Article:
Ohio State Buckeyes vs. Virginia Tech Hokies Complete Game Preview
After escaping its season opener in Baltimore with a closer-than-the-final-score-indicated 34-17 win over Navy, the Ohio State football team heads home to Columbus for one of its premiere games of the 2014 season.
Virginia Tech may not be of the Michael Vick/Bryan Randall/Tyrod Taylor variety this season, but as an opponent from the ACC, the Hokies do possess perhaps the most talent the Buckeyes will face until they begin Big Ten play. Add in that Ohio State itself still faces several questions following its meeting with the Midshipmen, and the intrigue of this Saturday's game in Ohio Stadium is obvious.
How will redshirt freshman J.T. Barrett fare in the second start of his college career? What will Virginia Tech look like against a big-time Division I program after beating subdivision opponent William & Mary last weekend? How will Ohio State's revamped pass defense perform against the Hokies' pass-heavy offense?
All of these questions—and more—will be answered on Saturday, when two power conference teams meet in what could be a season-defining game for each. Until then, here's everything you need to know heading into the Buckeyes' prime-time matchup with Virginia Tech.
Date: Saturday, Sept. 6
Time: 8 p.m. ET
Place: Ohio Stadium in Columbus, Ohio
Spread: Ohio State (-11), via Odds Shark
Ohio State Keys to Victory
Block For Barrett
While Barrett performed admirably, albeit not spectacularly, in his college debut in the Charm City on Saturday, the redshirt freshman was hardly aided by his offensive line. After the game, Urban Meyer admitted that the spotty play of the Buckeyes front five affected the team's play-calling and ultimately led to a more conservative approach throughout the contest.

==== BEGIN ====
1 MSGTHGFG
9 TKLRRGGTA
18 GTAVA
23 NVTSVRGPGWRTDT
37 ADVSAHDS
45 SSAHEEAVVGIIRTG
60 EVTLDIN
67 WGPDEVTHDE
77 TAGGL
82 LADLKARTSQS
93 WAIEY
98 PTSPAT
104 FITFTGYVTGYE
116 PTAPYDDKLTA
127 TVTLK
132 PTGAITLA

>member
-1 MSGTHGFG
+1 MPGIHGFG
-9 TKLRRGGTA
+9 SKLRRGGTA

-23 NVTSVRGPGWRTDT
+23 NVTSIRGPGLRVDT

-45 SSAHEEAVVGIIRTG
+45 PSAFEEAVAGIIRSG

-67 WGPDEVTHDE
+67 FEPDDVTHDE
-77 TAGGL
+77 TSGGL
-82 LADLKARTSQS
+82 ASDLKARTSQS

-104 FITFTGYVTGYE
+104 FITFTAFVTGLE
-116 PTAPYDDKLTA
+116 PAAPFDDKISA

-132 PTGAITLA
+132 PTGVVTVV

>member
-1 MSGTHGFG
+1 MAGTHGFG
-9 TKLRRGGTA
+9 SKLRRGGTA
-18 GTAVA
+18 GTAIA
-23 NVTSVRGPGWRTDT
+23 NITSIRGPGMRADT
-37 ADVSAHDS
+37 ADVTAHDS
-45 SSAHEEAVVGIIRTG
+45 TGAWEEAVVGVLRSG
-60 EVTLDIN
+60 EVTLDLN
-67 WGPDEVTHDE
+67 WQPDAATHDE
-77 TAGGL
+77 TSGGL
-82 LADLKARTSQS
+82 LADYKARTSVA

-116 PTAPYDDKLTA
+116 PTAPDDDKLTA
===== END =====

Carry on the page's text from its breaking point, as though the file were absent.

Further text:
"We wanted to open it up a little bit more in the first half, and we didn't. It wasn't because of [Barrett], it was because with our offensive line, we had a couple of mistakes in there, some penalties, a sack," the third-year Ohio State head coach said. "Obviously with the team we have playing next, we have a lot of work to do."
Facing Virginia Tech defensive coordinator Bud Foster's aggressive defense, it will only be more imperative that Ohio State finds a way to keep its inexperienced quarterback standing upright on Saturday. The Hokies tallied four sacks in their season opener against the Tribe, two of which came by way of linebacker Chase Williams, which is indicative of the type of pressure that Virginia Tech will look to apply to Barrett in Columbus.
Ignite The Atmosphere
Since arriving at Ohio State in 2012, Meyer has begged for the Buckeyes to play more home night games, a request that has been well received by OSU's schedule-makers. This season, the Buckeyes will play at least three games under the lights of Ohio Stadium—the most ever in a single season in Columbus.
Meyer's preference to play at night is two-fold, as it gives prospects visiting from out of town more time to arrive and enjoy campus and also makes for a better atmosphere inside The Horseshoe. That's been evident in the three night games at Ohio Stadium that the Buckeyes have already played under Meyer, three wins that twice saw Ohio State reach 60 points.
In 2012, the Buckeyes' 63-38 win over Nebraska was witnessed by 106,102 fans, an attendance record that could be in jeopardy this coming weekend. As we've seen for the past two seasons, Ohio State's players have a way of feeding off of the stadium's electricity, which could spell trouble for the Hokies if the Buckeyes gain an early advantage.
Add in that Ohio State will be hosting a plethora of talented prospects, including 5-star quarterback Torrance Gibson, 5-star defensive end Josh Sweat and 5-star running back Damien Harris, and a big performance from the Buckeyes could have far-reaching implications in Columbus. That could all start with the crowd, as it's been noticeably more impressive when given more time to, um, prepare.
Virginia Tech Keys to Victory